Wednesday, June 28, 2006

Betty La Fea (Betty the Ugly) Mas Bella Update VII

The big news of the day, of course, was that Univision's "La Fea Mas Bella," its remake of the classic "Betty La Fea," was third in the latest ratings for that whatever age demographic that has less money than older people so the networks decided they're the ones who should be sucked up to with advertising. And now that Leti has effectively been given ownership of her company by the "clever" manueverings of her boss, hero, and love ideal, the main plotline of the series has now kicked in. It's followed the path of its classic predecessor pretty well, but with enough variation for changing times (they call each other "hombre" a lot now, even the women) and for the differences in the companies so it won't surprise me much to see some deviations as it rolls along. But so far, they've been smart enough not to mess much with the original. (We'll be here to keep them in line if they do.)

Which brings me to the subject of this post, which you can see in the title. ABC, as we've noted in past posts, is planning a US version of the show, "Betty the Ugly," for the fall, and I've also mentioned concern that it won't be as faithful to "Betty." So I'll be watching the promos and notices and, when it hits on September 22, start giving it the benefit of my wise counsel, which has so benefited "La Fea Mas Bella" to this point.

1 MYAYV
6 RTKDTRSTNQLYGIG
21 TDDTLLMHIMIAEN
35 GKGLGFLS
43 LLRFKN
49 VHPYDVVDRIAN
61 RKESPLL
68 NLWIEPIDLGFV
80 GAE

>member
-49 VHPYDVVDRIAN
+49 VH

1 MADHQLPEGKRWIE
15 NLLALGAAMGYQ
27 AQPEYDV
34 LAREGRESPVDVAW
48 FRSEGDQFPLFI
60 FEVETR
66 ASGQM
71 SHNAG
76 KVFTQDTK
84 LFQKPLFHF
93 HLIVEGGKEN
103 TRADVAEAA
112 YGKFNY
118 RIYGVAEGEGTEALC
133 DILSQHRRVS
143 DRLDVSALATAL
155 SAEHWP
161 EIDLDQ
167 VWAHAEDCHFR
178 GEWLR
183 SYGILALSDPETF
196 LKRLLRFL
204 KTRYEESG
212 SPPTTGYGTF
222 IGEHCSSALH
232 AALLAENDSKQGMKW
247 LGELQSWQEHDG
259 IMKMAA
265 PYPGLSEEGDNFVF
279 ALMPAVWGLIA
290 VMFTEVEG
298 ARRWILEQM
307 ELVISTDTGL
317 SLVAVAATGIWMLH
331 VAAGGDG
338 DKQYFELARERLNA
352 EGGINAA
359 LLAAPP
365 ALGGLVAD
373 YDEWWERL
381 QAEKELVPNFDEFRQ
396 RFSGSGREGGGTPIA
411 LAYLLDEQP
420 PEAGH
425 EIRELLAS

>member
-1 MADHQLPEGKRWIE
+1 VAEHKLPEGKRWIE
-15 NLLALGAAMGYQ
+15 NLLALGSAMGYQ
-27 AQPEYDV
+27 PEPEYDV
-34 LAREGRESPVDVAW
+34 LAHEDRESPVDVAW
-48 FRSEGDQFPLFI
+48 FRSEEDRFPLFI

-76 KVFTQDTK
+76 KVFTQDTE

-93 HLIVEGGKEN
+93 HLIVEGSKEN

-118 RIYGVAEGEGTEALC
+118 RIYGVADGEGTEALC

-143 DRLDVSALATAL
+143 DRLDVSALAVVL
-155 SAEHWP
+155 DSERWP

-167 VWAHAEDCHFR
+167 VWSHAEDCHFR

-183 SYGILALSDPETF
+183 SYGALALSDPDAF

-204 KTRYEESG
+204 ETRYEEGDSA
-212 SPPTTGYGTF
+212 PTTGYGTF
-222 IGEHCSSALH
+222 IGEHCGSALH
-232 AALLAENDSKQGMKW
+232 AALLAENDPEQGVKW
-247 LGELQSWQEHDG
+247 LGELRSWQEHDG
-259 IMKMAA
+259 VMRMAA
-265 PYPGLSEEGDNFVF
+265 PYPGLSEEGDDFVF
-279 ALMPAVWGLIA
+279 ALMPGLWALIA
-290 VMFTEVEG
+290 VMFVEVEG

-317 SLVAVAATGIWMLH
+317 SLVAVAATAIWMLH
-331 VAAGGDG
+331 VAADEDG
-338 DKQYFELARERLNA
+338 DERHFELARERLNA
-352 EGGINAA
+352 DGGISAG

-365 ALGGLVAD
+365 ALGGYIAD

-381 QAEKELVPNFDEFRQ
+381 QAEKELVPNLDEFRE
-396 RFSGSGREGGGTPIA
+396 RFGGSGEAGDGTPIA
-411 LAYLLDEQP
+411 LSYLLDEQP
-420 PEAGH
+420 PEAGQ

My major concern with the ABC version is what I've said before: a telenovela typically runs 20-30 weeks, an hour a night 5 days a week. Do the math. That's 100-150 hours. Now, since some padding of plotlines and stories does occur to fill the time and since each new episode generally starts with a portion of the last (the length varies--usually about 5 minutes or so, although "La Madrastra" practically reran an entire episode once), you can probably cut that by 10-15%. So, 85-120 hours, say.

US tv does 22 episode seasons as a rule. See the problem? A faithful remake of "Betty" for US tv would require a 3-4 year commitment from ABC. It gave "Betty the Ugly" a 13-week commitment. Now this means that some of the secondary plots and characters that give "Betty La Fea" so much of its flavor will have to be cut or shrunken, and I don't see how this happens without hurting the show.

Example. Betty (Leti) is a brilliant but attractiveness-challenged "economista" who can't find work because of her looks, demeanor, twitches, and frightful laugh. So she ends up applying for a secretarial position with a large arty company. The hero (Armando/Fernando) has just taken charge of the company from his noble and revered father and is trying to establish his leadership. His fiance (Marcela/Marcia) wants her best friend to get the job, but he resists because the best friend is a vain pain and because, since he is something of a hound dog, she will report back to the fiance. So, showing his independence and control, he hires Betty (Leti) instead. In the ABC show, however, apparently the father doesn't want the son, a HOUND DOG, to have an attractive assistant so that's why Betty the Ugly gets hired. What took a week or so of episodes to set up and play out will only likely take the time between commercial breaks in the US series.